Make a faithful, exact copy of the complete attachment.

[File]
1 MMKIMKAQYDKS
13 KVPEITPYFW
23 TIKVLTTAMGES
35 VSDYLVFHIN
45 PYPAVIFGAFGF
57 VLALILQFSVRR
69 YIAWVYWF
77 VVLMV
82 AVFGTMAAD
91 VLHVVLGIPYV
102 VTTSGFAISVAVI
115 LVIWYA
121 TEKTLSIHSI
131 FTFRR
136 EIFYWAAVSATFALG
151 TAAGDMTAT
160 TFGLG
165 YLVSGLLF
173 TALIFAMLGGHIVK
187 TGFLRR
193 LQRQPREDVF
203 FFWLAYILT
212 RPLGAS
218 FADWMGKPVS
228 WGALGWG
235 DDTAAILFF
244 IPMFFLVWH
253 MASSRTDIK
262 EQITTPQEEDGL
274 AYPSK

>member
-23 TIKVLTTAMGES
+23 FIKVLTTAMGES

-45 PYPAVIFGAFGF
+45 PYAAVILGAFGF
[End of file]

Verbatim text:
1 MMKIMKAQYDKS
13 KVPEITPYFW
23 TIKVLTTAMGES
35 VSDYLVFHIN
45 PYPAVIFGAFGF
57 VLALILQFSVRR
69 YIAWVYWF
77 VVLMV
82 AVFGTMAAD
91 VLHVVLGIPYV
102 VTTSGFAISVAVI
115 LVIWYA
121 TEKTLSIHSI
131 FTFRR
136 EIFYWAAVSATFALG
151 TAAGDMTAT
160 TFGLG
165 YLVSGLLF
173 TALIFAMLGGHIVK
187 TGFLRR
193 LQRQPREDVF
203 FFWLAYILT
212 RPLGAS
218 FADWMGKPVS
228 WGALGWG
235 DDTAAILFF
244 IPMFFLVWH
253 MASSRTDIK
262 EQITTPQEEDGL
274 AYPSK

>member
-23 TIKVLTTAMGES
+23 FIKVLTTAMGES

-45 PYPAVIFGAFGF
+45 PYAAVILGAFGF